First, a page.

With few subsidized housing developments and a low rate of housing voucher use, most of the housing in the Hilltop is market-rate. Much of this market-rate housing could be considered “naturally occuring affordable housing,” or residential rental properties that maintain low rents without federal subsidy. Typically, naturally occurring affordable housing tends to be older, less well cared for, and/or not in the most desirable neighborhoods compared with the housing that is only accessible to higher income families . However, general trends toward urban living may impact affordability in the future. In a recent profile of “house flipping, “ the 43204 zip code—which includes parts of the Hilltop—was identified as an area with increasing activity .
1. Rachel Quednau, “17 Head-Scratcher Housing Terms.” Strong Towns, April 3, 2018.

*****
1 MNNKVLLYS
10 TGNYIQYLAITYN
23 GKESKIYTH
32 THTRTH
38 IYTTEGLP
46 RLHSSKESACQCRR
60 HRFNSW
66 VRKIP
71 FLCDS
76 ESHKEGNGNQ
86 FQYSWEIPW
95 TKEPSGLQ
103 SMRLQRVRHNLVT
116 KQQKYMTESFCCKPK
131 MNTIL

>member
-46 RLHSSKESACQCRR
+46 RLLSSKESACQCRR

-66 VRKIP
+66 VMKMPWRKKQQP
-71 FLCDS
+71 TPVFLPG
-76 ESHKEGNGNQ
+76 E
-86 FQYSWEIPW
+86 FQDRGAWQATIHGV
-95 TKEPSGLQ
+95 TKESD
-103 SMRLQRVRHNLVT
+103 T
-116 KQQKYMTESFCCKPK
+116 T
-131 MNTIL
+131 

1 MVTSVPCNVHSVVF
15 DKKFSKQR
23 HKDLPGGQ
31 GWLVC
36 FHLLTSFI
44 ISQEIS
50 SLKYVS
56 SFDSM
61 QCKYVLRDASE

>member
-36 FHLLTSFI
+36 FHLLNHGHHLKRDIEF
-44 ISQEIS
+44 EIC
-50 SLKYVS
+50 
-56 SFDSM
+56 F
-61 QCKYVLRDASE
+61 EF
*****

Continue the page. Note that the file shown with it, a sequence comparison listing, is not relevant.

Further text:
2. Jim Weiker, "Tight central Ohio housing market fuels surge in property ‘flipping.’" Columbus Dispatch. June 29, 2019.
Median Gross Rent, 2017
Hilltop Focus Area
City of Columbus
Over the years, the sale price point of Hilltop homes in relation to the county average has declined substantially. When historic Hilltop homes were new, they sold for amounts that would attract middle to upper-middle class families. But as housing stock aged and new areas developed, the relative attractiveness of Hilltop homes began to decline. Trends of suburbanization, white flight, and concentrated poverty also took root in urban areas—leaving the neighborhood's property devalued.
The three examples shown here illustrate the journey of these homes from sales in the 1960s to their most recent sales. The sale price is considered in relation to the median income of the Hilltop area in both time periods. The results demonstrate that these houses' values once significantly exceeded the median income. Even though median income was relatively higher then than it is now, the houses were worth much more. Two of the houses sold in 2017 for only a fraction of their 1960s selling price, whereas the one on North Oakley Avenue actually sold for more.